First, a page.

Monthly Archives: March 2017

CCK hosted college and apprenticeship visits in March

Our College & Career Knowledge (CCK) program has had a busy month in March, with visits to Penn State Greater Allegheny and two apprenticeship training centers.

Groups of students from Clairton, McKeesport Area and Steel Valley High Schools spent a half at Penn State Greater Allegheny touring the campus and peppering staff and college students with questions about everything from what to expect on tests to how to get help when you’re finding courses or tests too difficult.

On visits to apprenticeship training centers run by the Bricklayers & Allied Crafts and the Operating Engineers of Western Pennsylvania, students from Lawrence County Career & Technical Center and McKeesport Area, Monessen and Steel Valley high schools tried their hands at laying bricks and running heavy equipment.

At the training centers, students and media learned that a construction boom in southwestern Pennsylvania is expected to dramatically increase demand for apprentices, opening more opportunities for interested students.

Stories in the Post-Gazette, Tribune-Review and on WESA discussed a confluence of factors, including Baby Boom retirements, that is causing many of the region’s 16 apprenticeship programs to double or triple the size of their classes over the coming decade.

Photos below capture some scenes from the Operating Engineers and Bricklayers training centers and Penn State Greater Allegheny.

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Students recommend remedies for stormwater runoff 

Teams from Penn Hills and South Fayette school districts presented findings and recommendations last week after ALCOSAN  (Allegheny County Sanitary Authority) tasked them with identifying ways to reduce storm water runoff on the campuses of their respective schools.

They took up the challenge as part of our Student Powered Solutions program, which pairs classrooms with companies or community organizations to create Project-Based Learning (PBL) experiences. ALCOSAN’s Scholastic Outreach program provided the consulting assignment when ALCOSAN engineer Julia Spicher backgrounded the students on the reasons the authority needs to promote better storm water management.

The teams devised numerous approaches to the problem after researching options and reviewing them with Nancy Lonnett Roman, a landscape architect with Pashek Associates and David Esposito, an architect with Eckles Architecture & Engineering, who volunteered professional guidance.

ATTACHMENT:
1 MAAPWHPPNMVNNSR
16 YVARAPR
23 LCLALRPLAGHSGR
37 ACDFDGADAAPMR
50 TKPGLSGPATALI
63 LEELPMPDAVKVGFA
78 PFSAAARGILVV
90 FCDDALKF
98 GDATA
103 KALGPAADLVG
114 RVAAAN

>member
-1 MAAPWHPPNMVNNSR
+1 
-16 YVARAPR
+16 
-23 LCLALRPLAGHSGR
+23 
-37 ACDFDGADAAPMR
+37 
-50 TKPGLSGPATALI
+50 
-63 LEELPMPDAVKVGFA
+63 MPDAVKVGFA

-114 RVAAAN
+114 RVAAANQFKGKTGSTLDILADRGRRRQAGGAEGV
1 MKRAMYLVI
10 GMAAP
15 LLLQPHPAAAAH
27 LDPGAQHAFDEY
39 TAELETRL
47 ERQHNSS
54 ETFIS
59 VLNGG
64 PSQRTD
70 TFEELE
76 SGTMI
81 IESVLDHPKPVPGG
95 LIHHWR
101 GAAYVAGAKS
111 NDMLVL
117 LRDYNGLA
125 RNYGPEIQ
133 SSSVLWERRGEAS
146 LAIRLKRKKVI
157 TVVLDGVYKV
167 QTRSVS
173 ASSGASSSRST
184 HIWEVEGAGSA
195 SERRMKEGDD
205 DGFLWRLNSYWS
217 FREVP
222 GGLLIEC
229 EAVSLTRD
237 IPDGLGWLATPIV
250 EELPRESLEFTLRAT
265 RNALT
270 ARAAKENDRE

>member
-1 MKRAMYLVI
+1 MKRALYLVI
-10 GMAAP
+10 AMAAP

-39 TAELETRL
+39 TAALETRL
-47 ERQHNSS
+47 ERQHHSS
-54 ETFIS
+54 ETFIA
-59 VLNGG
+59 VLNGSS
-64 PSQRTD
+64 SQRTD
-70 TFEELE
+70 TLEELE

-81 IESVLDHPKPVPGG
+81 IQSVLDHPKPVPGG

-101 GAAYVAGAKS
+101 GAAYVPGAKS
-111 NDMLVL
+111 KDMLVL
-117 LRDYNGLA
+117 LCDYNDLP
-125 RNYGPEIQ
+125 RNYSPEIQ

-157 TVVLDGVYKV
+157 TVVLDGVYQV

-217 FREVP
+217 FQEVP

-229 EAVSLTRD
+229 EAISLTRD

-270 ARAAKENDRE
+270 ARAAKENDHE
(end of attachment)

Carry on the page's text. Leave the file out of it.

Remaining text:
Among others, the Penn Hills team came up with the idea of putting a drainage and recovery system at the base of a hillside from which water flows onto their athletic field during storms. They proposed channeling the water to a pump that would recycle it to a school garden.

Among ideas South Fayette’s team recommended was a cap for the residential roof plumbing stack vents that prevent sewer gases from entering homes. They designed and made a cylindrical prototype with open sides for gases to escape and a conical top to keep rainwater from entering the sewage system during storms.

Both district teams also determined that roof gardens would help reduce runoff and conserve energy. They noted that roof gardens can absorb as much as 60% of the water that normally flows off roofs during storms and reduce air conditioning needs when the water evaporates from the planting medium.

Project Based Learning has been gaining advocates in education because it provides opportunities for students to apply classroom lessons. Projects can make abstract concepts more tangible and help motivate kids because they demonstrate the relevance of their academic learning.

Because Project-Based Learning  usually is conducted in teams, the students also have opportunities to build soft skills that they’ll need in the workplace—from communications, collaboration, creativity and critical thinking, to organization, planning and presentation. Research shows these skills can be as important to future success as academic achievement.

One Penn Hills student said the ALCOSAN project was an opportunity to “change how we’re learning.” Two teachers involved also said they found the experience changed the way they normally teach and helped them grow as educators.

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Human-centered design principles lay foundation for partnership discussions

Districts involved in the Consortium’s Career Ready initiative convened this week with representatives from business and higher education to develop models for partnerships.

Using human-centered design principles at a March 15 meeting, they worked in groups to flesh out “personas” of students in several age groups and as well as companies and colleges that could partner with schools. The discussions focused on addressing needs that might make partnerships beneficial to each persona.

Career Ready was designed to help schools expand career awareness and preparation opportunities for students. In doing so, it’s also expected to contribute to workforce development, a critical concern for employers facing Baby Boom retirements or skill gaps among applicants.

Community partnerships can support career awareness and preparation in various ways. For example, some might help kids get exposure to different careers, through job-shadowing, site visits, internships or other means. Additionally, they can offer opportunities for hands-on learning or development of soft skills needed in the workplace. Partnerships also can help educators become more familiar with regional employment needs and employer expectations.

The Consortium already has begun creating some models for partnerships through its own programs, including Student Powered Solutions, College & Career Knowledge and The Future Is Mine (TFIM).

Under Career Ready, the goal is to expand partnerships among schools, businesses and post-secondary schools.